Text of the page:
Jonathon Sherman’s first stint at Apotex Inc., his father’s generic drug company, lasted just seven months.
Fresh out of engineering school at Columbia University, Barry and Honey Sherman’s only son took on a project installing new technology for Apotex’s pill packaging lines, then quit to do a 250-kilometre endurance race across the Gobi desert with one of his three sisters.
The 35-year-old’s second tour of duty at Apotex was born out of unimaginable tragedy and carries far larger expectations, but is helping strengthen the company financially in the face of widespread industry disruption.
It has been a year since his parents were found murdered in their Toronto home. No arrests have been made and the family is offering a $10-million reward to anyone who can help solve the crime. Jonathon Sherman joined Apotex’s four-person board early this year and has emerged as a key decision maker in a restructuring of one the world’s largest generic drug makers. The family owns approximately 90 per cent of Apotex through a trust controlled by Jonathon and sisters Lauren, Alexandra and Kaelen, while the remainder is held by employees. None of the sisters have worked at Apotex.
Along with Jonathon Sherman, brother-in-law Brad Krawczyk and 77-year-old chief executive Jack Kay joined the board last winter. Mr. Kay came out of retirement after the killings. In his new role, Jonathon Sherman has signed off on decisions that fly in the face of his father’s strategy.
“Jonathon has stepped forward as a mature businessman,” said lawyer Shashank Upadhye, who sat in the office next to Barry Sherman’s for five years as Apotex’s general counsel and is now a partner in a Chicago law firm that advises pharmaceutical companies. He said part of that process was Jonathon recognizing he can honour his father by helping steer the company while realizing no one can replicate his father’s vision and work ethic. Mr. Upadhye said: “Barry, first and foremost, was a brilliant and proud Canadian, who cared deeply for his people and his country.”
The founder’s name is still spoken with reverence within Apotex. The entire 11,000-employee company shut down on Friday to honour Barry and Honey Sherman’s memory. Yet changes overseen by Jonathon – such as culling the portfolio of drugs, resolving lawsuits and selling underperforming foreign operations – have boosted profit margins, according to insiders and advisers who are privy to the private company’s financial results, but not permitted to speak publicly. Apotex executives and a lawyer for Jonathon Sherman and the family declined requests for formal interviews.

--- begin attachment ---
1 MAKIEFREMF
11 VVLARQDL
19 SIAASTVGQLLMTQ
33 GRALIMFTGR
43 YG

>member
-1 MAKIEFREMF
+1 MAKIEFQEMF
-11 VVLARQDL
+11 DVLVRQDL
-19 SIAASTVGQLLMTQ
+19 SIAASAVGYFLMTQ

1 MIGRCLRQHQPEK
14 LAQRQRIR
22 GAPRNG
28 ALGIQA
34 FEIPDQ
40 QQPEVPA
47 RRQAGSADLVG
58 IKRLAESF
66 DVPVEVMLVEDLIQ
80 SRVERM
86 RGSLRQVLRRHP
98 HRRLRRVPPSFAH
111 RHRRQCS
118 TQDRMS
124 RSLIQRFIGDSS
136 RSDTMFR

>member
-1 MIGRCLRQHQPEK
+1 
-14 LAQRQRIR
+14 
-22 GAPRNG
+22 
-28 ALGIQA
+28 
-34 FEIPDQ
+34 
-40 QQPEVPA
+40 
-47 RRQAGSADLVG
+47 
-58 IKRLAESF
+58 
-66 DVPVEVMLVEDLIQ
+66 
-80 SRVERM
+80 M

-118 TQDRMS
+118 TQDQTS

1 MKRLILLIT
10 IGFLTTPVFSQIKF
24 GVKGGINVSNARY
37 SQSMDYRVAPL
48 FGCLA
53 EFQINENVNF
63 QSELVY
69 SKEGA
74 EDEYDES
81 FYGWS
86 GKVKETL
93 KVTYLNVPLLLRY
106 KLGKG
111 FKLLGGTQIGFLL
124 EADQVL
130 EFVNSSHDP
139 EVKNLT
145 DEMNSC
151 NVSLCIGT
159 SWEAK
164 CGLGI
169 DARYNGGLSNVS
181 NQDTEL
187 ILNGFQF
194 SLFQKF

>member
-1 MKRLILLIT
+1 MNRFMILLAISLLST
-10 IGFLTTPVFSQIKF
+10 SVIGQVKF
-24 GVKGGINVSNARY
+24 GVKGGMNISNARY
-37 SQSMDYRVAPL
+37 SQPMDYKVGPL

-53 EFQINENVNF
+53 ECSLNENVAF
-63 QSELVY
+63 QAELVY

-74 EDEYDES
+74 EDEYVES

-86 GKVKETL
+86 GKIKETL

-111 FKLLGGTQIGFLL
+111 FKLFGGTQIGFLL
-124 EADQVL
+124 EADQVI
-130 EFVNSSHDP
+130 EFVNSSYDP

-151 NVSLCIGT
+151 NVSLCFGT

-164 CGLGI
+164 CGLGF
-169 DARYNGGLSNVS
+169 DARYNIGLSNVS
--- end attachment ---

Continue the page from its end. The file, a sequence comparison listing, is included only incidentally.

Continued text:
Outside and inside Apotex, there is a widespread expectation that the family and executive team are polishing up the business as the prelude to a sale. In the not-too-distant future, rival drug makers, pension funds and private equity firms are expected to take part in an auction that would value Apotex in the billions, according to bankers and legal advisers familiar with the company.
If the company does change hands, one challenge facing Jonathon Sherman and his sisters is honouring their father’s patriotism by finding an owner willing to preserve approximately 2,000 domestic manufacturing jobs, mostly in Ontario. Larger rivals are boosting profit margins by operating out of lower-cost regions such as India. In a recent media interview, Mr. Kay said prior to Barry Sherman’s death, the two executives recognized they would eventually sell Apotex and considered taking less money to guarantee manufacturing remained in Canada. But Mr. Kay told Bloomberg Businessweek magazine: "You can’t rule from the grave.”
Apotex faces disruptive forces. In the U.S., a key market for Apotex, generic drug prices declined at a 7-per-cent annual clip in recent years, as institutional drug purchasers closed ranks and turned the screws on suppliers. Credit Suisse projects the trend will gather speed, with generic drug prices potentially falling by up to 12 per cent annually. Another study, from PwC, found pharmaceutical companies accustomed to simply selling directly to doctors will need to change their entire marketing strategy, and “the health-care system will focus increasingly on paying for the value rather than the volume of medical care; in other words, it will be a more consumer-facing industry.”